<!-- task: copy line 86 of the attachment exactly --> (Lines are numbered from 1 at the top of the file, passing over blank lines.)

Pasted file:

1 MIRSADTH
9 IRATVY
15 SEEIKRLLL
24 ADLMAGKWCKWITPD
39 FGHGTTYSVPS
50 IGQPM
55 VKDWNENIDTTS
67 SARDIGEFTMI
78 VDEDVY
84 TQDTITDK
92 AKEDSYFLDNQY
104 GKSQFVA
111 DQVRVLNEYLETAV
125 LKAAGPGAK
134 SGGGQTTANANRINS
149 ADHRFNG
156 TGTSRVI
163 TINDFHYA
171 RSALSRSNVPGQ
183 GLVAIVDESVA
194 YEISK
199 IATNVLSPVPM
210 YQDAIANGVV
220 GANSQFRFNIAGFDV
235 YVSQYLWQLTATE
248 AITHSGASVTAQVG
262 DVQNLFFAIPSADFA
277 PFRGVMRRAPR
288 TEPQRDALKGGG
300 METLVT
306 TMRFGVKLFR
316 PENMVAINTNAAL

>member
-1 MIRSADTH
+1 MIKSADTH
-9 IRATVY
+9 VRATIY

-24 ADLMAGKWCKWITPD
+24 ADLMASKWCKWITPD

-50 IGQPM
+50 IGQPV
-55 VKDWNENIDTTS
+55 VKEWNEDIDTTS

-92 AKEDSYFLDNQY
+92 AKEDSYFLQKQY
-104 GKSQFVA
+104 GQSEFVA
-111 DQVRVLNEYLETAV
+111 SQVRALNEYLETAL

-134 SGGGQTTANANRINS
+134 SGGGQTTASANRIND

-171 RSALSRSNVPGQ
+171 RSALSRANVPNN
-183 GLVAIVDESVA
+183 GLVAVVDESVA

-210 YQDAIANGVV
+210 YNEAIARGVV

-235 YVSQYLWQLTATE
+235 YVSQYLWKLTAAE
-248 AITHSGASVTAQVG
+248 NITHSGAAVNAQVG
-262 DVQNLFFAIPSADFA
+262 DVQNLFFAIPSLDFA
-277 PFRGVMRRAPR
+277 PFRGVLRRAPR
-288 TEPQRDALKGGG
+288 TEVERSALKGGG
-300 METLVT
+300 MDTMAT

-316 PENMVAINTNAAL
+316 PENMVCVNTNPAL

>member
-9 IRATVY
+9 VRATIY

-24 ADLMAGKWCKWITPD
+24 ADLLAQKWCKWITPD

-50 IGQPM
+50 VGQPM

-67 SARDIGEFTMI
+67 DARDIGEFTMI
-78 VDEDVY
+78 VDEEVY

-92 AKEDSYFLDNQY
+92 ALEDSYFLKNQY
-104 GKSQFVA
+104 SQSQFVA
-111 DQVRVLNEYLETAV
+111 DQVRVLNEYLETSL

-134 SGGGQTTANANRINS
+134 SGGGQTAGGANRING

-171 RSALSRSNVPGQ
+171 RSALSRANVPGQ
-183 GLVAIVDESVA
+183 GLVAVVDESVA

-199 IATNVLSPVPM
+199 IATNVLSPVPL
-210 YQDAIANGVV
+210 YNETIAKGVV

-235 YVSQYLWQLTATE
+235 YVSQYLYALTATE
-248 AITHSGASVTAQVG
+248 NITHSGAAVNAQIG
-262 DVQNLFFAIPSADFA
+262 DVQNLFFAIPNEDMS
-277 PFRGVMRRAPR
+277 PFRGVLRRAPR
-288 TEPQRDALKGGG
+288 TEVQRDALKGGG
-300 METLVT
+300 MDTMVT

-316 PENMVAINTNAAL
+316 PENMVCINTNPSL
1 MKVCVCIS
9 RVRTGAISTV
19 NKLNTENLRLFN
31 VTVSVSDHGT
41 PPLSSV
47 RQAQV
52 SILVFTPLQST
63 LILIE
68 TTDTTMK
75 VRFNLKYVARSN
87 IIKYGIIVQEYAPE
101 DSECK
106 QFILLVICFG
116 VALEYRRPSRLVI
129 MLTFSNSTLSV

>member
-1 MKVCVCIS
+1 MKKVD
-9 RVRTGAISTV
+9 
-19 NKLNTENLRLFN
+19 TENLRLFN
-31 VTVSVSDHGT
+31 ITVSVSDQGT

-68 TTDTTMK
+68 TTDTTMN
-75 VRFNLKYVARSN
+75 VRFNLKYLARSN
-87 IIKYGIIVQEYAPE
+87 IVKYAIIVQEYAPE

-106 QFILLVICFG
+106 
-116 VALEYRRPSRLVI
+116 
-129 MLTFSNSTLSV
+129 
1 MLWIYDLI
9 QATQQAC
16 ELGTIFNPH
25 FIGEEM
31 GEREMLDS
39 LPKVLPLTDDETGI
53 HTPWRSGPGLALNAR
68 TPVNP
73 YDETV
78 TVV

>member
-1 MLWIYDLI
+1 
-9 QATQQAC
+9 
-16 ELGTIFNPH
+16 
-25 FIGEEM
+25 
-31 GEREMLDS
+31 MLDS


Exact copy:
+104 SQSQFVA